The latest brand to embrace this energy transition phase is the SEAT. The Spanish brand unveiled their first all-electric vehicle el-Born at this year’s Geneva Motor Show.
The concept hatchback takes advantage of VW Group’s MEB platform. Designed and developed in Barcelona, the el-Born carries over the sharp lines of the brand. The grille is closed, typical of an EV, and the cooling vents are placed lower down the bumper. The A-pillars have been moved further forward, creating a sleeker look, and a textured black insert on the C-pillar creates a floating roof effect. Aerodynamics have played a key role in designing the el-Born, so much so that the SEAT logo on the front is flush with the body.
At the rear, a double layer spoiler also helps with the aerodynamics, while the connected tail lamps make the car appear more wider. Rounding off the looks are aerodynamically optimized 20-inch wheels with a turbine design.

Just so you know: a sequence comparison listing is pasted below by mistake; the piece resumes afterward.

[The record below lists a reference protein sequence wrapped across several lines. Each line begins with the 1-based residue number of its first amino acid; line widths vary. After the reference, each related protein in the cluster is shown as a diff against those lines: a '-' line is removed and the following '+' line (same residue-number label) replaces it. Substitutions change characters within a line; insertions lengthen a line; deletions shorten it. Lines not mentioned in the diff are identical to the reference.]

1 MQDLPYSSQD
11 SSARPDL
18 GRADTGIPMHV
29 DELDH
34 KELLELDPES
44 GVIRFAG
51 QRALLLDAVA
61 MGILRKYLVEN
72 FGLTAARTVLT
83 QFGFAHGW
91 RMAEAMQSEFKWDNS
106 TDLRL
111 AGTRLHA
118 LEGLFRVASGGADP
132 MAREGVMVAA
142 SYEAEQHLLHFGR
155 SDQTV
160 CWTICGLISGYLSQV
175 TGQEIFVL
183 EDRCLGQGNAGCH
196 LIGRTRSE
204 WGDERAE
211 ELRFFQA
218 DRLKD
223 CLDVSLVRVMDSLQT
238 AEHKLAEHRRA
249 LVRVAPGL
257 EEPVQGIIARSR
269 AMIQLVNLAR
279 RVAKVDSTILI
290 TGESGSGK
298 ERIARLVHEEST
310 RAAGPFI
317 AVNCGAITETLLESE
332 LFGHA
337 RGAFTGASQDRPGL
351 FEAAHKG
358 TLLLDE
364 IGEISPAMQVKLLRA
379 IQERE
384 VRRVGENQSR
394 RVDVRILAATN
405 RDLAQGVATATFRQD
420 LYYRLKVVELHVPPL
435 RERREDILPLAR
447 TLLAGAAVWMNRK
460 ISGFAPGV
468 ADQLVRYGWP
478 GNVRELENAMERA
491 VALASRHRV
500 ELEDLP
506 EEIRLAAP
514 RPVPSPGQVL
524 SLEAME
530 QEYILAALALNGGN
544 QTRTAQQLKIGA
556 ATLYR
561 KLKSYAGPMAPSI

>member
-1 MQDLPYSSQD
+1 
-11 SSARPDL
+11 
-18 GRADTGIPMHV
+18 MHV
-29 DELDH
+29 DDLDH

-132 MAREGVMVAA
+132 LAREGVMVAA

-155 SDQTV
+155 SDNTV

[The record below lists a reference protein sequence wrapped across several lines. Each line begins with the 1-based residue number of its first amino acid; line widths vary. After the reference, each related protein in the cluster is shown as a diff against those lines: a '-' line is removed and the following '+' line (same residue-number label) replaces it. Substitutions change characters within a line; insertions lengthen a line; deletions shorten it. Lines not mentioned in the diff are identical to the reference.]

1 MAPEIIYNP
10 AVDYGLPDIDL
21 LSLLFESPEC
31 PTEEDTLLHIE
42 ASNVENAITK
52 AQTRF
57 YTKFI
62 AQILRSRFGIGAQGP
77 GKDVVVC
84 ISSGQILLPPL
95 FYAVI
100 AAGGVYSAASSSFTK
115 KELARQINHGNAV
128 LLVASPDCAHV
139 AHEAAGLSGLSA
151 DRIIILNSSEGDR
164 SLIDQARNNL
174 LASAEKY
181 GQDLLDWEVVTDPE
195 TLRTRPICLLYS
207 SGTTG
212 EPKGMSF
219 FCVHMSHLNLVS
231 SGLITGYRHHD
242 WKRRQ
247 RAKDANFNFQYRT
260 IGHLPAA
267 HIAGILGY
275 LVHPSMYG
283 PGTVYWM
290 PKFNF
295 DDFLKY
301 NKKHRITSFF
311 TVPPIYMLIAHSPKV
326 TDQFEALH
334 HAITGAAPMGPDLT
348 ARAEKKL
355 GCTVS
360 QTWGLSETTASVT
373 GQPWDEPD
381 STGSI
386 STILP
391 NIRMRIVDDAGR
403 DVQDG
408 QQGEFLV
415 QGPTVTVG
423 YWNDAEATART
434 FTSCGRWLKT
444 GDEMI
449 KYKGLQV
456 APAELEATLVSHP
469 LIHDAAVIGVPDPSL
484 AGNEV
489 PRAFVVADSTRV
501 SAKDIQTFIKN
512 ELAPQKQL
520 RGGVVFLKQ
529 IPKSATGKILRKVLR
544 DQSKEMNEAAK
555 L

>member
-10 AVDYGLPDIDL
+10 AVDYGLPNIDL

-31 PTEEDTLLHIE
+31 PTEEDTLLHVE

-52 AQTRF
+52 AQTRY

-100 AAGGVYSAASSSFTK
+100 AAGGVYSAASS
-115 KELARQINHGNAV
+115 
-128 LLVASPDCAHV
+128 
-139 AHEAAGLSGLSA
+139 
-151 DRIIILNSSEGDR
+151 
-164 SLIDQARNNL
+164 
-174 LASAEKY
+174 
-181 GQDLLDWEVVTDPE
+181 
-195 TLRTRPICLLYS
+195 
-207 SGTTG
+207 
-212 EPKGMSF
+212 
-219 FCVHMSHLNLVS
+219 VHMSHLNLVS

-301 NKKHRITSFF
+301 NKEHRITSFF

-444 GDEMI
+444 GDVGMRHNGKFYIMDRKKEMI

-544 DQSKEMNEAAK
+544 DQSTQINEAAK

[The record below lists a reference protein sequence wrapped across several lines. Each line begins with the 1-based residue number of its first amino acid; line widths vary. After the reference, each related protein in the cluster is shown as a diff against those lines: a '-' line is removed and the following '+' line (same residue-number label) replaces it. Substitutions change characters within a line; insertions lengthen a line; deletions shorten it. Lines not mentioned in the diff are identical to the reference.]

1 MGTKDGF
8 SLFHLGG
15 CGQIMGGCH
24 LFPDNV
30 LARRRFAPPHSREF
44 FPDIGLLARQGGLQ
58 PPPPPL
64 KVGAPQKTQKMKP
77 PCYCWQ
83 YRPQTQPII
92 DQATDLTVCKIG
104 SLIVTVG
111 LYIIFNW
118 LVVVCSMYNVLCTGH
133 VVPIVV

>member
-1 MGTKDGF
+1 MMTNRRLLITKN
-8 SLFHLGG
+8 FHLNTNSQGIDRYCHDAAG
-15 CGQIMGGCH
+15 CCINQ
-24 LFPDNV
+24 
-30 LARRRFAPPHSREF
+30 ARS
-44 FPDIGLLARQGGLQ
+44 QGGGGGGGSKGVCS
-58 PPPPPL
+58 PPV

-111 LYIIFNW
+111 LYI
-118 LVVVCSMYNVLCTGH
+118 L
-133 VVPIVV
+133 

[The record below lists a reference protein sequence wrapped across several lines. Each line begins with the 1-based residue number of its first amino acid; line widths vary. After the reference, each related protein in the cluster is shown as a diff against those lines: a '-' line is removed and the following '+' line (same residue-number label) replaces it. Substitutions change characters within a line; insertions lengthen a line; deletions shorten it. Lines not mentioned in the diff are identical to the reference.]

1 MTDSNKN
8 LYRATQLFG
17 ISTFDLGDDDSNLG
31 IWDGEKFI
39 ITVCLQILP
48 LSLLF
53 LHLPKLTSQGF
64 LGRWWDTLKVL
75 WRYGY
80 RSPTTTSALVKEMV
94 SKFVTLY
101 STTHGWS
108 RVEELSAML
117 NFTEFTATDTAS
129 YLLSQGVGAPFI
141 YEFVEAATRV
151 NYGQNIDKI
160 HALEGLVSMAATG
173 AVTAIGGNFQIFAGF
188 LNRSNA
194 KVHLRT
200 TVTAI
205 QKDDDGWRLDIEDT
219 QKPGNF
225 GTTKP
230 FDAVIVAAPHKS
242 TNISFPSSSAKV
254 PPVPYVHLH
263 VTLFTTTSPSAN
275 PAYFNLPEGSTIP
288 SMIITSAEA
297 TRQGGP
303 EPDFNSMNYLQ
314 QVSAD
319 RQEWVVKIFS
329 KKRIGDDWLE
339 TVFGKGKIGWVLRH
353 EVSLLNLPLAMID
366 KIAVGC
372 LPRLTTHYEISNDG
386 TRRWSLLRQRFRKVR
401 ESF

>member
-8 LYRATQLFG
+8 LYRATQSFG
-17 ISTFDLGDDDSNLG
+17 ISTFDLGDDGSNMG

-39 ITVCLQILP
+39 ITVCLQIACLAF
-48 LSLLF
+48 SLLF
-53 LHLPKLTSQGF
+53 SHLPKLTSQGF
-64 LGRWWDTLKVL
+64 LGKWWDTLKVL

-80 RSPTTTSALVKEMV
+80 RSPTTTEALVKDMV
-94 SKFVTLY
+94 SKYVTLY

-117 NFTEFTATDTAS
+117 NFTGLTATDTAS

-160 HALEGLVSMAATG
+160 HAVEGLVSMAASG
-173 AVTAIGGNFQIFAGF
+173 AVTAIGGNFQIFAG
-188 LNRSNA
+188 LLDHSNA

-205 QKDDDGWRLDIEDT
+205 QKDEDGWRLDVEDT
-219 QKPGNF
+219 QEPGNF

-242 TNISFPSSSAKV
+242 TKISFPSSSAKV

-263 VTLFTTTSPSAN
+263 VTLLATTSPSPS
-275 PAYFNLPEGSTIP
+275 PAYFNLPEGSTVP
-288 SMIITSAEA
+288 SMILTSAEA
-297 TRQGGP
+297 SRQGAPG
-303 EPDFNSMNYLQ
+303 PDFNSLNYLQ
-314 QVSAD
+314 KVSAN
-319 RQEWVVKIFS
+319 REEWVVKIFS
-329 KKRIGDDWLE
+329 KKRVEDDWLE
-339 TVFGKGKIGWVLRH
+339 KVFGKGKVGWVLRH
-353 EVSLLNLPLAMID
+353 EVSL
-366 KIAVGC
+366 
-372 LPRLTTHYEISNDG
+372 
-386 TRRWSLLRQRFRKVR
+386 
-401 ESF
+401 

The interior layout have been kept simple and business. White accents on the dashboard and doors add contrast to an otherwise basic looking cabin. Red stitching on the seats and on the flat-bottom steering wheel also make an attempt to break the monotony. Equipment list includes a digital cockpit and a 10-inch infotainment system. Also notice a large storage area on the centre console.
Powering the el-Born is a 150 kW (204 hp) electric motor, drawing juice from a 62 kWh battery pack that is good for a range of up to 420 km as per WLTP. The battery is compatible with up to 100 kW DC supercharging, and up to 80% charge can be achieved in 47 minutes, SEAT says. 0 – 100 km/h acceleration is claimed to happen in 7.5 seconds.
As for other technology, the el-Born gets level two autonomous systems, giving partial automation to the vehicle so that it can control steering, acceleration and deceleration events. Also included is Intelligent Park Assist.
The production version will hit the markets in 2020 and will be manufactured at the Zwickau plant in Germany.
In the featured photo: Volkswagen Group CEO Dr. Herbert Diess (R) and SEAT CEO Luca de Meo (L).